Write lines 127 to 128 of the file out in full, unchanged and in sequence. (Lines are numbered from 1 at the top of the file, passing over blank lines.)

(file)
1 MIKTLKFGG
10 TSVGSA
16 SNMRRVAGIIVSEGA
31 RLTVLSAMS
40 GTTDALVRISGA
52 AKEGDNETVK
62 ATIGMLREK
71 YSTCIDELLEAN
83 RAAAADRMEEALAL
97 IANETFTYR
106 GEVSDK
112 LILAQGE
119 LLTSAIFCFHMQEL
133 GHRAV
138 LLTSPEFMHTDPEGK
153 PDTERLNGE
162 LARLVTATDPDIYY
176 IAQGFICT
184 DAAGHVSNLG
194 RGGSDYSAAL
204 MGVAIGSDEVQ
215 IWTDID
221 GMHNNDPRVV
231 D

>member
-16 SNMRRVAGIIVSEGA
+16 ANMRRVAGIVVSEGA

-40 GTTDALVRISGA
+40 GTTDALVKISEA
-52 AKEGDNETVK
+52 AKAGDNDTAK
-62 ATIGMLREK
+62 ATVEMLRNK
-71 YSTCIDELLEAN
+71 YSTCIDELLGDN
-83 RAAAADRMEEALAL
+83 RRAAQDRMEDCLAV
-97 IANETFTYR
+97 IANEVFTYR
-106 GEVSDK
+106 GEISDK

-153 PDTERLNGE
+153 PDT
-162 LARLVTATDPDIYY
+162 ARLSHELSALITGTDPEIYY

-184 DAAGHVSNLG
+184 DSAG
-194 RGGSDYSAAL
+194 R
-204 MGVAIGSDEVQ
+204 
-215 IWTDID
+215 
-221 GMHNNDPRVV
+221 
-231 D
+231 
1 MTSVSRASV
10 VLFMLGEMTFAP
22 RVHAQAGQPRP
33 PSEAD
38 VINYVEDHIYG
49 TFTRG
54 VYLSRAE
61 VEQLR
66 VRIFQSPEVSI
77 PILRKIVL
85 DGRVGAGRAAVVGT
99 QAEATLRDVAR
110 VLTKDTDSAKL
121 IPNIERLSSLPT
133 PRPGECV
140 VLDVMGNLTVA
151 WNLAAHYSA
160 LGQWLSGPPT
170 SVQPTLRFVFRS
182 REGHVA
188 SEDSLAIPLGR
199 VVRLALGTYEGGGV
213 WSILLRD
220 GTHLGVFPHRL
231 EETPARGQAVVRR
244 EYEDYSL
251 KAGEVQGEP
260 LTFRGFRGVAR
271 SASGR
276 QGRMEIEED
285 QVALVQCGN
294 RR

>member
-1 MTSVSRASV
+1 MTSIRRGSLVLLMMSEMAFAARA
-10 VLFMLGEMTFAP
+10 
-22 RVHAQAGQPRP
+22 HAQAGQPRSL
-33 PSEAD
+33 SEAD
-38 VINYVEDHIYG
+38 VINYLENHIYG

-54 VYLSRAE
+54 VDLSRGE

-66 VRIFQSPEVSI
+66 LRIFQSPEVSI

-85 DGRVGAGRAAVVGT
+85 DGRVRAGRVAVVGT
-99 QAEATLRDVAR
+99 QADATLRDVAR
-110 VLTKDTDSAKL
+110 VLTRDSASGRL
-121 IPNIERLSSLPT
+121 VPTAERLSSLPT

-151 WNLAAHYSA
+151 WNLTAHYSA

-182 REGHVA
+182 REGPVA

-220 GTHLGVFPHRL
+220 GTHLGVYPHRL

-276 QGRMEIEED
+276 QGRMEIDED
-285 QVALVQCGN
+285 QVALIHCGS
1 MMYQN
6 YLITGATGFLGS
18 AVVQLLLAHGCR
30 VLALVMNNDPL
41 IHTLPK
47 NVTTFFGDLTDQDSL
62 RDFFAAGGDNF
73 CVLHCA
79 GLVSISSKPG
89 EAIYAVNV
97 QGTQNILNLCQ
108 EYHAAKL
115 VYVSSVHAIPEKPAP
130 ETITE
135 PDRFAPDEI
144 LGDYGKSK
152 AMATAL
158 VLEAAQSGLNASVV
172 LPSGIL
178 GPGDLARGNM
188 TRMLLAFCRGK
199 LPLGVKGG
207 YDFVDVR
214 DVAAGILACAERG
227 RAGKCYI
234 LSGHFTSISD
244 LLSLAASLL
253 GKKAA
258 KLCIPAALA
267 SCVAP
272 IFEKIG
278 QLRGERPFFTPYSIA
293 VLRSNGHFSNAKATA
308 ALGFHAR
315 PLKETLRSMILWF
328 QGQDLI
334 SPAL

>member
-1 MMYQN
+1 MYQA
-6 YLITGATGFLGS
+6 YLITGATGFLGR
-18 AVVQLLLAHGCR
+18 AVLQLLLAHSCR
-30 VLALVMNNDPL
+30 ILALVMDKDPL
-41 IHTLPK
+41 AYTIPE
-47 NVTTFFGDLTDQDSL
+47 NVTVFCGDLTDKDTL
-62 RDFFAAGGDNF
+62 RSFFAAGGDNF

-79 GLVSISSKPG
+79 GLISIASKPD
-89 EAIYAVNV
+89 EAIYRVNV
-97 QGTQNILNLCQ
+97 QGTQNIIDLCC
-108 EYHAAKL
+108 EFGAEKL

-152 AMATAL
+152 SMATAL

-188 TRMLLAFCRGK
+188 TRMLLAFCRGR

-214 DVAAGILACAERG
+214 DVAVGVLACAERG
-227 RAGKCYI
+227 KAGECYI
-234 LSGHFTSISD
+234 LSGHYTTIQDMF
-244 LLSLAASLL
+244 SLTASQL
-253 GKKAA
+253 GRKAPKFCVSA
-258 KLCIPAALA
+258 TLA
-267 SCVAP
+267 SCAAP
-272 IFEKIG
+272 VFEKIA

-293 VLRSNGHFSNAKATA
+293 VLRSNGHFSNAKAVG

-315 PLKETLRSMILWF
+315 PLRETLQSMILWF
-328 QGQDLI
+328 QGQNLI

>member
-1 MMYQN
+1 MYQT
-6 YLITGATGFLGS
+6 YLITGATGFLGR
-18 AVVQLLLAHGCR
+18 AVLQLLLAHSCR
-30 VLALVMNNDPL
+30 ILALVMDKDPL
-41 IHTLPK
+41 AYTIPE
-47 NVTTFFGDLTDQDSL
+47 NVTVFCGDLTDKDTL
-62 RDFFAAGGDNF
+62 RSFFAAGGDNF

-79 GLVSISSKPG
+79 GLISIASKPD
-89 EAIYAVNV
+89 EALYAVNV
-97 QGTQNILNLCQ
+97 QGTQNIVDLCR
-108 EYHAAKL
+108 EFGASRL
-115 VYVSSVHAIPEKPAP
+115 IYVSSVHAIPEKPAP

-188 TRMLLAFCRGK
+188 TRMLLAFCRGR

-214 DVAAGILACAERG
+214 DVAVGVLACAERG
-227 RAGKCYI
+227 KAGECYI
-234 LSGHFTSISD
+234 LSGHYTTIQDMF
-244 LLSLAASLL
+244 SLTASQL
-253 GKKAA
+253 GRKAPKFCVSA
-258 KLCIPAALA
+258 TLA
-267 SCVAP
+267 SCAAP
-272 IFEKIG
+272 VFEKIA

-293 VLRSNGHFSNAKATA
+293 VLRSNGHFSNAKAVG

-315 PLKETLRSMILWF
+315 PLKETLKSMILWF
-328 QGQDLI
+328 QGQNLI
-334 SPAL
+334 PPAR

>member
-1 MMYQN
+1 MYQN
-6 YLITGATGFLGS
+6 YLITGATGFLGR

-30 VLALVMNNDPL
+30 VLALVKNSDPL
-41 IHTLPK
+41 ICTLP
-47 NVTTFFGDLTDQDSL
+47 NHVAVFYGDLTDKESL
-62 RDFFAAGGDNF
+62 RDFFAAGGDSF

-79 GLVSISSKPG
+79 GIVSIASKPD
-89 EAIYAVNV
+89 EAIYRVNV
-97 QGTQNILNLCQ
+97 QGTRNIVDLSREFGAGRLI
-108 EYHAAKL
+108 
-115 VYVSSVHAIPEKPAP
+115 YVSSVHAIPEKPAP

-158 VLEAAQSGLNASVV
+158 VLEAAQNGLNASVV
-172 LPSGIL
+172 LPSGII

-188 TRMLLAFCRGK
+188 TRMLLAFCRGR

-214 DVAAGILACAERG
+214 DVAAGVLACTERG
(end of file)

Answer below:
41 IHTLPK
47 NVTTFFGDLTDQDSL